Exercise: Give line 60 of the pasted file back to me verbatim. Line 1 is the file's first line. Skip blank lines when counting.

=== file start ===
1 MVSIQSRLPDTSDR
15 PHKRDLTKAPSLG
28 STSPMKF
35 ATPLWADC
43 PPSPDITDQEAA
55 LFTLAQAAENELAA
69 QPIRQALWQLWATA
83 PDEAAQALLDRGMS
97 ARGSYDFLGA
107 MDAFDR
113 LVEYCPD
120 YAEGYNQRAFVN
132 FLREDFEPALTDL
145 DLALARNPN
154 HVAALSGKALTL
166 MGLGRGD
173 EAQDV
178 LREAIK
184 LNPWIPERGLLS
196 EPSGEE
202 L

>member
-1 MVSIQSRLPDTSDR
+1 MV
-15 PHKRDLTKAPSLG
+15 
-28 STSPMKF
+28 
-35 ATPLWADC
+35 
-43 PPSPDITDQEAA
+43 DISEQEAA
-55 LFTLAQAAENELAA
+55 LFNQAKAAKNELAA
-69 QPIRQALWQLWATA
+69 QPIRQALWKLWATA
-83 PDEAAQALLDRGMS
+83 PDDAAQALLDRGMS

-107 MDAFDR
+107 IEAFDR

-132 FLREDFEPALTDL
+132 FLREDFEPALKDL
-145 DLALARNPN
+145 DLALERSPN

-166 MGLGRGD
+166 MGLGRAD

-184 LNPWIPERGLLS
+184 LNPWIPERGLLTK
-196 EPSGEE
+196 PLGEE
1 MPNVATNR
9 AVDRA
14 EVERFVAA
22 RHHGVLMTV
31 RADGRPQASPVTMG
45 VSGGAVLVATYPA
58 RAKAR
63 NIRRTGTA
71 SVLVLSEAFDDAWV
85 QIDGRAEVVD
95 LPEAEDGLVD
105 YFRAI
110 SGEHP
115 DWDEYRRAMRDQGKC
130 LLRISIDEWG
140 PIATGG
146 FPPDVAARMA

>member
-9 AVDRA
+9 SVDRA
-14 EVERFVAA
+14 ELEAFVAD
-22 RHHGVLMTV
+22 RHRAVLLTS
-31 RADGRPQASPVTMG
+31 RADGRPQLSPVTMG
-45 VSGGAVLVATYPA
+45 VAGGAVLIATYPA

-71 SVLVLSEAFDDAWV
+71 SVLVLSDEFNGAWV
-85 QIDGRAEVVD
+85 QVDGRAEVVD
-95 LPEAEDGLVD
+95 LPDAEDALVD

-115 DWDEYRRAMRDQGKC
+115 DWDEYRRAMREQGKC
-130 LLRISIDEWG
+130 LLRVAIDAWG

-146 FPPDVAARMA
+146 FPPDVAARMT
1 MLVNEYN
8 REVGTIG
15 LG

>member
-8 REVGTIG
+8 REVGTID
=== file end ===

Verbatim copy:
85 QIDGRAEVVD